November 26, 2013 — In an essay last month in this magazine, Jonathon Foley offered an urgent reality check for environmentalists. Foley contrasted the long-standing ambitions of those arguing for action on climate change who have focused on the “wholesale transformation of the world’s economy and energy systems” with the prevailing dysfunction in Washington and the endless debate that has derailed international climate negotiations.
For Foley, it is time for those of us working on climate change to end our collective “state of denial, saying that maybe this time our national leaders will wake up and take the problem seriously.” His portfolio of alternative strategies take the form of “planet levers,” relatively “focused efforts, targeted the right way” that “can translate into big outcomes” and that rely on a “handful of nimble actors — including a few key nations, states, cities and companies — to get started.” Examples include working with states and cities that still have functioning governments to catalyze innovative new energy technologies, to deploy existing renewables and to improve energy efficiency across sectors.
Foley is the latest voice to argue on behalf of a new paradigm for climate policy. As outlined over the past decade in articles at Science and Nature, and in reports such as the Hartwell paper and Climate Pragmatism, various experts have argued that political success will only come by pursuing a diverse portfolio of policy solutions and technologies, implemented across levels of government and through the private and nonprofit sectors.
Indeed, as New York magazine’s Jonathon Chait points out, to the extent that the Obama administration has been able to make substantive progress on climate change, it has been through a combination of smaller scale, less politically visible approaches rather than pushing for society-transforming solutions such as an economywide price on carbon.
By breaking down the wicked nature of climate change into smaller, interconnected problems, achieving progress on these smaller challenges becomes more likely.
Chait notes that Obama’s stimulus bill helped jump-start new clean energy innovations. The administration also reached an important deal with China to limit hydrofluorocarbons and has implemented or proposed higher standards for gas mileage in cars, fuel cleanliness, energy efficiency in appliances and fewer emissions from new power plants. More recent efforts are aimed at protecting Americans against extreme weather-related impacts and at transforming our cities and towns into more secure, healthier and safer places to live.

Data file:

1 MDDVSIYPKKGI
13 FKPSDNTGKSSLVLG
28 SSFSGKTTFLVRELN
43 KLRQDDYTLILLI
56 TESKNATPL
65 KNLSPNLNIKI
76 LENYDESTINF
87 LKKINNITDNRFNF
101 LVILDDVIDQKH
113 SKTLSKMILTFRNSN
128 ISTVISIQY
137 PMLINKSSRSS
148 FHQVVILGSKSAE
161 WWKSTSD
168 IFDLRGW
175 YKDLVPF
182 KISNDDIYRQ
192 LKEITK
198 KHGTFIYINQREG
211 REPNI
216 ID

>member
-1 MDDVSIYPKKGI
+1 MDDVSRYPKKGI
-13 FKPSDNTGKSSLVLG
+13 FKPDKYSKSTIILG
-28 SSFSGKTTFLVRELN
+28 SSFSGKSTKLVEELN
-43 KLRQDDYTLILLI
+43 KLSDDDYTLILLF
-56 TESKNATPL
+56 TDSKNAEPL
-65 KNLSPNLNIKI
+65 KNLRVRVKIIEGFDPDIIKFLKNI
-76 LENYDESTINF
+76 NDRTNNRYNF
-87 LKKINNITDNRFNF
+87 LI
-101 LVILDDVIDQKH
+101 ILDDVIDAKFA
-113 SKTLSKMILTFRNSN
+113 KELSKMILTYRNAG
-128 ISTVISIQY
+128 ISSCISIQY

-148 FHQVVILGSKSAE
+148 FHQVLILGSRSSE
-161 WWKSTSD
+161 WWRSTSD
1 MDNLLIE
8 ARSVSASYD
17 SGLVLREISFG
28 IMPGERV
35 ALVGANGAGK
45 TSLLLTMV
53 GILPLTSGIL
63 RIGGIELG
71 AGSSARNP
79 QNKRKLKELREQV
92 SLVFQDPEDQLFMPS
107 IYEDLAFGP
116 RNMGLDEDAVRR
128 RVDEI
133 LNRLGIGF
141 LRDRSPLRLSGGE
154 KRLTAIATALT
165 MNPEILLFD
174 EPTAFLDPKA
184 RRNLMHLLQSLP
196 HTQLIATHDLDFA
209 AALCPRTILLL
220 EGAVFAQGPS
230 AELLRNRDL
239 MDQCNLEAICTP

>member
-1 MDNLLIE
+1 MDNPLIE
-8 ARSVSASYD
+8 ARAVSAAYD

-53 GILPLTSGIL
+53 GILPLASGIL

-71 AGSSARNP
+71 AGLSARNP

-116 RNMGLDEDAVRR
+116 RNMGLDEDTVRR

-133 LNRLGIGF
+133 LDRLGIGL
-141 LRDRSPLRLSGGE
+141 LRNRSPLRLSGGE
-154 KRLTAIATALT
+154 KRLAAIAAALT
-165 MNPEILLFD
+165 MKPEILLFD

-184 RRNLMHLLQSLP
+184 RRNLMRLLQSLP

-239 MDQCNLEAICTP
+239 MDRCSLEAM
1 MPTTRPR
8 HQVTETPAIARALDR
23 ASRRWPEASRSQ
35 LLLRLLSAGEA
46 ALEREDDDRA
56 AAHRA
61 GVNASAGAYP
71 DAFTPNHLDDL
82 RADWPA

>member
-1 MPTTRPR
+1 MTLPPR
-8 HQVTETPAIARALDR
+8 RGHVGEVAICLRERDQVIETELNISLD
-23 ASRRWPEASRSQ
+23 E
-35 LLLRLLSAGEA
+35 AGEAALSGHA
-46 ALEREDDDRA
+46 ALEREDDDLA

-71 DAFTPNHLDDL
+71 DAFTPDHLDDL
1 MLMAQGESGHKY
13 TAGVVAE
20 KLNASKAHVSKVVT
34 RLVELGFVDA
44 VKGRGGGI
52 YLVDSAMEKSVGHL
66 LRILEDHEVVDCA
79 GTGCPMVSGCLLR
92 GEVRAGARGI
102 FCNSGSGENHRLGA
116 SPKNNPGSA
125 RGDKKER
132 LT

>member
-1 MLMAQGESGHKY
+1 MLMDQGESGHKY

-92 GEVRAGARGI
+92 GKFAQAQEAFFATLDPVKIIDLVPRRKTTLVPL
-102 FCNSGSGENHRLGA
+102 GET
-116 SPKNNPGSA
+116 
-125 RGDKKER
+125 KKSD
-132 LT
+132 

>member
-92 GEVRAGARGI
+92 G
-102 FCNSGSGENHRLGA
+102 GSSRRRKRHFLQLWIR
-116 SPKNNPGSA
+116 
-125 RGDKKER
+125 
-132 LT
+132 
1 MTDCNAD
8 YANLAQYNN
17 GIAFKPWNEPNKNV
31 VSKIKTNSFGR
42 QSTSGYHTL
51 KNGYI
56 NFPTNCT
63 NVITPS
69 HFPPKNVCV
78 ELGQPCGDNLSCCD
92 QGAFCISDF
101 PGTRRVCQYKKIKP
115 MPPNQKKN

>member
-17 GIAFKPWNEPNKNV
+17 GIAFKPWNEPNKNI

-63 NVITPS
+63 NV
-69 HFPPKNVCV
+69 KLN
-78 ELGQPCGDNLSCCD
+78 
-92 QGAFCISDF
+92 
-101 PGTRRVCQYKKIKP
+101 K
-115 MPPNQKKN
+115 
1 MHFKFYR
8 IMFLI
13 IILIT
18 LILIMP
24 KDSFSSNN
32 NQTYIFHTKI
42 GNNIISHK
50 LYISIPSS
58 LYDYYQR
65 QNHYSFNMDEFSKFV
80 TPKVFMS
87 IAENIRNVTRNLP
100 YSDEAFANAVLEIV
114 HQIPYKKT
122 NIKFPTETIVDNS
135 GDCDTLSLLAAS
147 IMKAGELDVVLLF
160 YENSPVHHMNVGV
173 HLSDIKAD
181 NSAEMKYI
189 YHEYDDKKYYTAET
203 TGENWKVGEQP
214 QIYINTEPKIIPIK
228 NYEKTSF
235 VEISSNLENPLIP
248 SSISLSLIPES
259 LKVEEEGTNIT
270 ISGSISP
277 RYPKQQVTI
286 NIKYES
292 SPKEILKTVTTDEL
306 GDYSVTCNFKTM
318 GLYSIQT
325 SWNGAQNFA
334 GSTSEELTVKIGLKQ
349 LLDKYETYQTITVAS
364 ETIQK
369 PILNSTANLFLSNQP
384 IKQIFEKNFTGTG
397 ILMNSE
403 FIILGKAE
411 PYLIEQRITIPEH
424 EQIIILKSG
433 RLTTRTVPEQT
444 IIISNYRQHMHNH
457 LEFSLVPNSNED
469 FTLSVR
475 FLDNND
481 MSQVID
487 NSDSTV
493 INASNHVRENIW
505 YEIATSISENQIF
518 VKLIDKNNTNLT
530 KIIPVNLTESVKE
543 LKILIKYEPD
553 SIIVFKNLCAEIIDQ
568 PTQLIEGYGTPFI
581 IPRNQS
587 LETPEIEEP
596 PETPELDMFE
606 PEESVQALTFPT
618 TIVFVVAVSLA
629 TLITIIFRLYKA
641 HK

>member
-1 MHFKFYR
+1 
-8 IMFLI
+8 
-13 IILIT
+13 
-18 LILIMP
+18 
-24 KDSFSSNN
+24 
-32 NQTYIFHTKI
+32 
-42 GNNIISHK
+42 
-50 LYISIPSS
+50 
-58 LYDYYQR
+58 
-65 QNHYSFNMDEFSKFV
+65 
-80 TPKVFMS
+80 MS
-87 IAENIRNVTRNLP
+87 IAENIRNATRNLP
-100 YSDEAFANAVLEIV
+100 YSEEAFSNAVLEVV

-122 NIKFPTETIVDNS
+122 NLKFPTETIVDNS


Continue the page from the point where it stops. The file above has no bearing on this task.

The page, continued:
At the core of this new paradigm for climate advocacy is an emphasis on pragmatism and compromise in managing complex problems, especially in the face of intense political disagreement. By breaking down the wicked nature of climate change into smaller, interconnected problems, achieving progress on these smaller challenges becomes more likely. As these smaller successes are achieved, we not only gain more time to deal with the bigger policy challenges, but also start to rebuild networks of trust and cooperation while experimenting with new solutions and technologies.
Yet a mixed portfolio of policy approaches will not alone lead to success in either limiting greenhouse gas emissions or brokering eventual political consensus. A diversity of innovative energy technologies that extend beyond the current focus on solar and wind also must be supported, evaluated and debated.
In his 2010 book The Climate Fix, the University of Colorado’s Roger Pielke Jr. notes that polls show the public for several years has favored action on climate change but at low levels of intensity, suggesting that, at least at some level, it is not a lack of public support limiting policy action. “The challenge facing climate policy is to design policies that are consonant with public opinion, and are effective, rather than try to shape public opinion around particular policies,” he argues. “A broad portfolio of technologies and practices should be supported … despite the fact that no one energy technology will be universally popular.”